Bush Warns Against Return to Isolationism
President Bush on Saturday sounded a fervent warning against the isolationism that he said “flew escort for the bombers” that surprised American forces at Pearl Harbor 50 years ago and could now, with the Cold War won, undermine the peace.
The appeal to the nation to remain engaged abroad marked a defiant challenge to Bush’s critics who charge that his Administration has neglected the home front in its preoccupation with the wider world.
“To believe that turning our backs on the world would improve our lot here at home is to ignore the tragic lessons of the 20th Century,” Bush declared in an address commemorating the 50th anniversary of the Japanese attack on Pearl Harbor.
Bush made no direct mention of critics from both parties who have urged that the government now move to concentrate on domestic issues. But on an emotional day of remembrance, the political subtext was unmistakable as he decried those who would put “America First” to the exclusion of involvement in international affairs.
“We stand here today on the site of a tragedy spawned by isolationism,” the President told hundreds of World War II veterans assembled on a Navy pier. “And it is here we must learn, and this time avoid, the dangers of today’s isolationism and its economic accomplice, protectionism.”
Bush vowed to also press other nations to forsake such a turn inward, telling the leaders of Japan “in particular” that the solemn anniversary should prompt a redoubling of efforts to move toward freer markets.
But Bush’s message seemed largely directed toward the United States, where the collapse of the Soviet Union and its allies have contributed to what some believe is a revival of isolationist sentiment.
The symptoms include a new congressional antipathy toward foreign aid and revived threats from Democratic lawmakers, including House Majority Leader Richard A. Gephardt (D-Mo.), of new trade sanctions against Japan. An expected Republican presidential challenger, conservative columnist Patrick J. Buchanan, has sounded even stronger isolationist themes.
But on the anniversary of the day that thrust the United States into World War II, Bush noted that isolationists were gathering under an “America First” banner in Pittsburgh, Pa., precisely at the moment half a century ago when Japan launched its Pearl Harbor attack.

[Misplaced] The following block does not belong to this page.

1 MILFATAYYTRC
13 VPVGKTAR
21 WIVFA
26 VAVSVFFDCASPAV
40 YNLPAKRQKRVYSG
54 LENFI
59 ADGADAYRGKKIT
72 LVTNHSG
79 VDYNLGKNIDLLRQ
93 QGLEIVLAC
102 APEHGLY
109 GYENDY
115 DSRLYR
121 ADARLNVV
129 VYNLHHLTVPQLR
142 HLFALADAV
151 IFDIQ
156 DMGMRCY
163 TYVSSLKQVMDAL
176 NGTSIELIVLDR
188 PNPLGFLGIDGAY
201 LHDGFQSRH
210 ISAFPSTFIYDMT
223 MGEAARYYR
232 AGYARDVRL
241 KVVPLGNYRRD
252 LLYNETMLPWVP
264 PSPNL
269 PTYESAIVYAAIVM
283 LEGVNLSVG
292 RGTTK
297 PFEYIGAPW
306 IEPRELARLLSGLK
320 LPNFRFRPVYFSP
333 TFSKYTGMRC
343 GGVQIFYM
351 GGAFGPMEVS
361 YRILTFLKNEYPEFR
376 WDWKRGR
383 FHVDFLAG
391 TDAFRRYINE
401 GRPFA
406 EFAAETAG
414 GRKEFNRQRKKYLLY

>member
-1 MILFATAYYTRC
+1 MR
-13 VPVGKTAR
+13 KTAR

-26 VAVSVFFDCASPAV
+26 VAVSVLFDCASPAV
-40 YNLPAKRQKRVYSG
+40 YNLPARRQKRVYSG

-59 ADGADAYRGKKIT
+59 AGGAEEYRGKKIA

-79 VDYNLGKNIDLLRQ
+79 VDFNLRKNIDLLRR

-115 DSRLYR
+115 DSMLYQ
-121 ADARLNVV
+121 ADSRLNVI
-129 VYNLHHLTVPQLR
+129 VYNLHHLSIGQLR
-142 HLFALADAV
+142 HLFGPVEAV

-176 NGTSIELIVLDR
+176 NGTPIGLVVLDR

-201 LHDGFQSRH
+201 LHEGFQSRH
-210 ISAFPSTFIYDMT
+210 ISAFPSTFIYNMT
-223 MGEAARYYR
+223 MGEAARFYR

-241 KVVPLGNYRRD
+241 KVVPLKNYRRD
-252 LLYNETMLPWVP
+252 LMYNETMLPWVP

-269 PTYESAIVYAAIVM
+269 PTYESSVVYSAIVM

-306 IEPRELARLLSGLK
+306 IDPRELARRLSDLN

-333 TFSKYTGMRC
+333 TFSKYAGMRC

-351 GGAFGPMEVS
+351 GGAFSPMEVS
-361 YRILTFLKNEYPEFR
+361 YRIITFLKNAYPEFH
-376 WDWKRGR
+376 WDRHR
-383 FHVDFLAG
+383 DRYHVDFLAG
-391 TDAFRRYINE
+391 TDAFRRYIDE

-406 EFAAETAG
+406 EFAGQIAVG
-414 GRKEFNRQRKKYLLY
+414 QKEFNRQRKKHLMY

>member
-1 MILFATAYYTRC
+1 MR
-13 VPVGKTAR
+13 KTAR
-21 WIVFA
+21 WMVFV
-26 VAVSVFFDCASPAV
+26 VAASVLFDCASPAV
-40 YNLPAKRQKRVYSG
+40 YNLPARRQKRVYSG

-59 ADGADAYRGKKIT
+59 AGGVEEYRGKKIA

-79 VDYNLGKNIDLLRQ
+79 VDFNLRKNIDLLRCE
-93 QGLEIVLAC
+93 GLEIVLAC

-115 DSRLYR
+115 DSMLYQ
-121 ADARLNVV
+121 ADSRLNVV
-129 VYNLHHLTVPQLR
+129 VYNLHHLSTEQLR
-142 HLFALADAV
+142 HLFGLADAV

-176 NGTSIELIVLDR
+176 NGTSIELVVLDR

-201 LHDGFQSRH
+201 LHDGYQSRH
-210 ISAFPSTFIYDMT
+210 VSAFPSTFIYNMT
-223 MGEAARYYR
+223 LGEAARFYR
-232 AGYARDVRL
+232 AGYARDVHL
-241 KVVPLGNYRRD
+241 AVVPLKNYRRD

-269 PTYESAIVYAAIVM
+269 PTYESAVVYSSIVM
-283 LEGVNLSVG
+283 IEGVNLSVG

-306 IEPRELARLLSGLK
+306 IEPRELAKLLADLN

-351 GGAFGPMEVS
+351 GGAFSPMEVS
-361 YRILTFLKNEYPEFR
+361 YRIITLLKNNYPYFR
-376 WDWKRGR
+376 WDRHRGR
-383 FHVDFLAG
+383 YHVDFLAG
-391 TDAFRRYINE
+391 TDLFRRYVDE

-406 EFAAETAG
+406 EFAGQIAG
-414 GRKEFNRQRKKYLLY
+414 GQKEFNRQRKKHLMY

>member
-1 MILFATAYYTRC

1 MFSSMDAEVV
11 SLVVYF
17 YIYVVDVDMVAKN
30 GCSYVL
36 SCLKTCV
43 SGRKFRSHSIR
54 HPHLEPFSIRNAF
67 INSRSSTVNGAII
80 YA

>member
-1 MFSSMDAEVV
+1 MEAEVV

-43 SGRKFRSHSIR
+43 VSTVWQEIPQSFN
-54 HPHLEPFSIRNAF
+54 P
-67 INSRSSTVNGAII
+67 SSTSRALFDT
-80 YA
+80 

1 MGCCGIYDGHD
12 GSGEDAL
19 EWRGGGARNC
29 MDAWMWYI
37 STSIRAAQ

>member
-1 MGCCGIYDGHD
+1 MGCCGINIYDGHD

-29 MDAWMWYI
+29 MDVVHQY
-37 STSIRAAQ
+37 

“The isolationists failed to see that the seeds of Pearl Harbor were sown in 1919, when a victorious America decided that in the absence of a threatening enemy abroad, we should turn all of our energies inward,” Bush said. “That notion of isolationism flew escort for the bombers that attacked our men 50 years ago.”
And even after World War II, Bush said, “some called for America’s return to isolationism as if abandoning world leadership was the prerequisite for dealing with pressing matters back home. They were rudely awakened by the brutal reality of the Iron Curtain, the Soviet blockade of Berlin and the communist invasion of South Korea.
“Now we stand triumphant for the third time this century--this time in the wake of the Cold War,” the President observed. “As in 1919 and 1945, we face no enemy menacing our security.”
In what seemed a deeply felt appeal, Bush insisted that the United States has prospered most and been most secure when it emphasized engagement and leadership in world affairs.
The speech on the Navy pier was one of three addresses Bush delivered on the anniversary of the Japanese attack, and in each he sounded the theme that it was important for the United States to remain engaged and not to succumb to resurgent hostility toward Japan.
“World War II is over. It is history. We won,” Bush said to the applause of veterans on the pier.
But aboard the memorial to the battleship Arizona, some Pearl Harbor veterans said it was hard to listen to Bush’s message of forgiveness. “The shooting war is over, but the economic war is still going on,” said Lewis P. Robinson, an architect from Solana Beach, Calif.
Robinson, who had been a seaman first class on the vessel, told the President he had been “on liberty trying to get back to the ship” when the Japanese attack began.
In addition to his denunciation of protectionist sentiment, Bush also seemed to use his speeches to warn against cuts in defense budgets that might leave the United States vulnerable once again.
“Fifty years ago, we paid a heavy price for complacency and overconfidence,” Bush said as Secretary of Defense Dick Cheney and Gen. Colin L. Powell, chairman of the Joint Chiefs of Staff, nodded solemnly behind him. “That too is a lesson we shall never forget.”